Related: How to Manage Resistance in Change Management (Template)

Part 4

Employee Resistance in Change Management: Best Practices

Below are five methods leaders can implement for a smoother transition:

  1. Plan for the Resistance

    While many managers make think of the change rollout, some may not plan for employee resistance. This is a mistake. Most times, employers can see where the opposition is likely to come from:
    A. Employees who are strongly invested in their current work duties
    B. Those who are not as comfortable with new technology trends
    C. People who created the current way work is done
    D. Workers who proposed another option

    There are many others in addition to these groups, and it will likely depend on what is rolled out and the company culture. Leaders should develop plans for dealing with each group who may bring resistance.

  2. Find Influencers

    Change is more comfortable to handle if someone who has a good reputation and relationship with others is willing to accept it. Sometimes, employees need to hear from people who do not have a stake in the game to overcome resistance. This person could hold power through a position or through their sheer influence on others.

  3. Engage and Listen

    Each part of the new transition should allow time for feedback and consideration from the employees working with it. There could be a legitimate concern about the way a change is being implemented that leaders and managers should know. Plus, it shows that employers care about the opinions of those who are on the frontlines which should increase their loyalty and acceptance.

  4. Don’t Throw in Everything at Once

    Change should be presented in stages. People can quickly become overwhelmed if multiple aspects of their duties and work environment are changing at the same time. The change should have been planned in a way that it allows for time to assess each aspect, and for employees to get used to it.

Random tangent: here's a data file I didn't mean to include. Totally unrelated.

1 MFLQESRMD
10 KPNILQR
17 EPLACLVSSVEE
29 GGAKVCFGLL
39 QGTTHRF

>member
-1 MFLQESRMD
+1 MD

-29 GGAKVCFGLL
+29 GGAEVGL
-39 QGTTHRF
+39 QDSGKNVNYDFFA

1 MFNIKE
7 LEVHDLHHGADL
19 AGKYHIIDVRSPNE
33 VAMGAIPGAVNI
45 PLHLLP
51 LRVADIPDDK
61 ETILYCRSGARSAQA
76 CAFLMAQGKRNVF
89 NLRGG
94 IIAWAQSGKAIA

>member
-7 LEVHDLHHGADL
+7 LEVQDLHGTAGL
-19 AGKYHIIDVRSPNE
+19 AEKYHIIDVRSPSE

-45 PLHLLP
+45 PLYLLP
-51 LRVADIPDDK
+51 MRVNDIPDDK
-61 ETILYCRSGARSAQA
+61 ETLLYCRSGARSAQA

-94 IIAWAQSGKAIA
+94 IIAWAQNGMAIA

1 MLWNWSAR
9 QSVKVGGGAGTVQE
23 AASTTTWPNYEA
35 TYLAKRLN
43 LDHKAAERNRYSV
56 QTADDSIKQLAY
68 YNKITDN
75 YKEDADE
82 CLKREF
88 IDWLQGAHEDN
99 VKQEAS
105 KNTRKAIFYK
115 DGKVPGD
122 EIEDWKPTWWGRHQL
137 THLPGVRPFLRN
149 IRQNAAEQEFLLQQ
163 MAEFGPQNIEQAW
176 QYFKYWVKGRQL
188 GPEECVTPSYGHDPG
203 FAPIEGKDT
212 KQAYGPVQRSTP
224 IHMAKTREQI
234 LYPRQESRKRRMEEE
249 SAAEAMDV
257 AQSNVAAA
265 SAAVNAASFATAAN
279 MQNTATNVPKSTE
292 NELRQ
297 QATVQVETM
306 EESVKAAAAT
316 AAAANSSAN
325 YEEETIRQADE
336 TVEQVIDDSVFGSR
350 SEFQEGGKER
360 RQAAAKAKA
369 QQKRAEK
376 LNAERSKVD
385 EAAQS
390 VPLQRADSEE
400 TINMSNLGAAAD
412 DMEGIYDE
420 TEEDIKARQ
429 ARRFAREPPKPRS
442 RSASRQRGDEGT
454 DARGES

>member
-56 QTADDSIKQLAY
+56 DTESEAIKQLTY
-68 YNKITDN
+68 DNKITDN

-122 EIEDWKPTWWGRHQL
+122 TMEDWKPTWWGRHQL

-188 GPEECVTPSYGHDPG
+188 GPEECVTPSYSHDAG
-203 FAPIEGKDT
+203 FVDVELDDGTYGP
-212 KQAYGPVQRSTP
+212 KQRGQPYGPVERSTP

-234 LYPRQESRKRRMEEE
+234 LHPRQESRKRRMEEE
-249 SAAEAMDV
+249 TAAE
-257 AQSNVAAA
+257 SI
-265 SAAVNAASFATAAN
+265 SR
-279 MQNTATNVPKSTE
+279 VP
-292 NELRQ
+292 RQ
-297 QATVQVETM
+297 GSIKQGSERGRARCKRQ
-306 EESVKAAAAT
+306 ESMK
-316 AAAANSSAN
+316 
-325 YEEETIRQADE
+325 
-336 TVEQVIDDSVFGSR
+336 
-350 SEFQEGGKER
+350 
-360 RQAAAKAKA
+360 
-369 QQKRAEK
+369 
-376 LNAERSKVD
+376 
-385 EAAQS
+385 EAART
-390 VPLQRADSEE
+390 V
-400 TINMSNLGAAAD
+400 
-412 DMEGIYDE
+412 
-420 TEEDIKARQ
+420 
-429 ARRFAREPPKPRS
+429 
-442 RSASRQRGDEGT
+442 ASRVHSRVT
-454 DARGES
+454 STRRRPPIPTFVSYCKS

5. Keep Everyone in the Know

    Employees might not be angry about the change itself, but they might be frustrated that they were the last to know. This can be prevented by using formal and informal communication mediums to keep them updated on transition information and how it will impact them. This can go a long way to decrease ill feelings and increase trust.

Change is never easy. It can be scary, overwhelming, and bring an air uncertainty. However, what many employees are more likely afraid of is the unknown. They may have no idea how a change will impact their job or wages.

This is where active listening, effective communication, and a change management plan come into play to get rid of any worries they may have; when employees are satisfied and happy, productivity increases.

Therefore, it is crucial that change managers work to make sure employees feel confident about any transitions. Their buy-in is essential to the success of any planned procedural or systematic change in the company.


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Posted in: change management